Dog strips bark off trees in 'terrible act of vandalism' at park in Dagenham
- Credit: Susan Parsons
A dog has stripped trees of their bark in "a terrible act of vandalism" at a Dagenham park.
The trees line a path through Valence Park in Grafton Road and are believed to have been planted about five years ago.
But a dog is reported to have gnawed them bare at about 9.30am on Saturday, June 12.
Susan Parsons was walking her own dogs, Boysie and Nellie, in the park when she spotted the mutilated trunks.
She said: "It's a terrible act of vandalism. Before I got near I could see something was different. Every single one of them had been done.
You may also want to watch:
"It was really upsetting. Those poor trees will slowly die now. Those trees were put there for us to walk under, provide shade and oxygen and they will be gone. They've been slaughtered, for want of a better word."
The 64-year-old explained how she nearly cried when she saw the damage, adding that 15 trees were affected and criticising the hound's owner for not acting responsibly.
- 1 The schools in Barking and Dagenham rated outstanding by Ofsted
- 2 Hospital visitors urged to take Covid lateral flow tests
- 3 Work to begin on river bus pier at Barking Riverside
- 4 Teenage pedestrian in hospital after Dagenham crash
- 5 Man, 19, stabbed in thigh in Dagenham
- 6 Ex-McDonald's crew member in final of national awards honouring those shaping business world
- 7 Ricardo Fuller death: Third man charged with murder
- 8 'Blows on the hand with a strap': The story of Barking's women jute weavers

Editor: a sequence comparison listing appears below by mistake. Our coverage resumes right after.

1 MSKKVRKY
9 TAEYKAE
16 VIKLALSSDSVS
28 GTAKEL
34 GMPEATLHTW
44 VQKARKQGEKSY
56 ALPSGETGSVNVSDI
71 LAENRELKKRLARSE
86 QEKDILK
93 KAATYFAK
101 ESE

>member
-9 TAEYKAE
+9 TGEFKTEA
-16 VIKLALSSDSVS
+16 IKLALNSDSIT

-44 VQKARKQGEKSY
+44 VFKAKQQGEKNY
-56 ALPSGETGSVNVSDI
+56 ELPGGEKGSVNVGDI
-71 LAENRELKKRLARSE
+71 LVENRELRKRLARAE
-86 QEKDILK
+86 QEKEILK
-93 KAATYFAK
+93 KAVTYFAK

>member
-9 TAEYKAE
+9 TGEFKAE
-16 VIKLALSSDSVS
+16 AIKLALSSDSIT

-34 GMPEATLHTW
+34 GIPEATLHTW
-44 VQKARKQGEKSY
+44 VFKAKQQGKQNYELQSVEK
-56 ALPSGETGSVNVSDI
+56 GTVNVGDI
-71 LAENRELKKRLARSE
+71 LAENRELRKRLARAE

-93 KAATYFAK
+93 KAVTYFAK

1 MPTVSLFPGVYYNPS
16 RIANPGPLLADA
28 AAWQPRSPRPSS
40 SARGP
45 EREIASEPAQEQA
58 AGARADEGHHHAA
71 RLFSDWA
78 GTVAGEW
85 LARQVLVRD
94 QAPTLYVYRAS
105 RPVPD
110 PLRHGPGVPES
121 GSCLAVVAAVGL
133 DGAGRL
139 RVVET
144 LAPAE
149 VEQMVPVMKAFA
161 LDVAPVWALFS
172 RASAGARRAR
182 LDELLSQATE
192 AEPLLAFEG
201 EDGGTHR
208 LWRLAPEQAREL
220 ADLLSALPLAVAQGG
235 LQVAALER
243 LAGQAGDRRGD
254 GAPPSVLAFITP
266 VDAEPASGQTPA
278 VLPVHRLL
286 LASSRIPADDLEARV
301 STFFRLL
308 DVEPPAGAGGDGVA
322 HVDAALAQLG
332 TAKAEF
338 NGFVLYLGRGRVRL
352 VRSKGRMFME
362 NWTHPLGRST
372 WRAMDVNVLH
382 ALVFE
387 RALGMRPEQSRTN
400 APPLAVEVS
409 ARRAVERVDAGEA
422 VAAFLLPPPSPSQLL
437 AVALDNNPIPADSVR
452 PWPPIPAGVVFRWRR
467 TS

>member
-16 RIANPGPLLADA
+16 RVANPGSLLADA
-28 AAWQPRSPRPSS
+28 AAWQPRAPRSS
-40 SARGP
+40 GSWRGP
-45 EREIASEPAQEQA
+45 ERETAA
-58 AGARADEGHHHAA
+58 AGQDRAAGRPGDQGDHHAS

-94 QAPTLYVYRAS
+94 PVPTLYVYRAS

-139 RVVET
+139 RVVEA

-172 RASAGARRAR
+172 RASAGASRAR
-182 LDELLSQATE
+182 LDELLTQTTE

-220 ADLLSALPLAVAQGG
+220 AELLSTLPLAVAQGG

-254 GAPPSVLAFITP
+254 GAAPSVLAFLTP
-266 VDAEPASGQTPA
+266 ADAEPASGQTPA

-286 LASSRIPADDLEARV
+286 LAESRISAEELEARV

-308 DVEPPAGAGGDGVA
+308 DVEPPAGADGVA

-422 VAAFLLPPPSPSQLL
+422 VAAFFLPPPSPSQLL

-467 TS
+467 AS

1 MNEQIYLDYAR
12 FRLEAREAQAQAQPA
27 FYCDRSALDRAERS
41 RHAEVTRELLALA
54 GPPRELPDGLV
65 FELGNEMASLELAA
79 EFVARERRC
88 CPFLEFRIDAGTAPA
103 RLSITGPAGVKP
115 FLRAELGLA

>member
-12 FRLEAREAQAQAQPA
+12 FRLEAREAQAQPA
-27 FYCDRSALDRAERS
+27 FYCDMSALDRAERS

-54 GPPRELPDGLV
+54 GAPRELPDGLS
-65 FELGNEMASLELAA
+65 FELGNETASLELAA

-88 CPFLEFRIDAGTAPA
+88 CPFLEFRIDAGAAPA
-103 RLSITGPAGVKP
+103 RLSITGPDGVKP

- 9 Work begins on £1.8m arts centre transformation in Barking
- 10 Man praises community spirit after flood water threatens homes in Dagenham
"I remember thinking [when the trees were planted], 'I wonder if I'll be there when they provide enough shade'. I thought it would be nice to live long enough to see that day," Susan said.
A spokesperson for Barking and Dagenham Council said: "Some dog walkers and residents have informed us that a man let his dog chew the young trees and when challenged, he became aggressive.
"We are working with our enforcement officers and the police to identify the perpetrator."
David Elliott, chief executive at Trees for Cities, said the tree planting charity occasionally receives reports of dogs damaging trees, usually when they are being trained for fighting.
He added: "Sadly, given these trees are young and so much bark has been lost, they will almost certainly die. More mature trees can sustain some level of bark damage, but young trees are very susceptible.
"It is always very sad to hear of vandalism, particularly given how vital trees are to our urban environments in regards to air quality, carbon capture, flood prevention, heat absorption and not to mention the benefits trees and green spaces bring for our physical and mental wellbeing."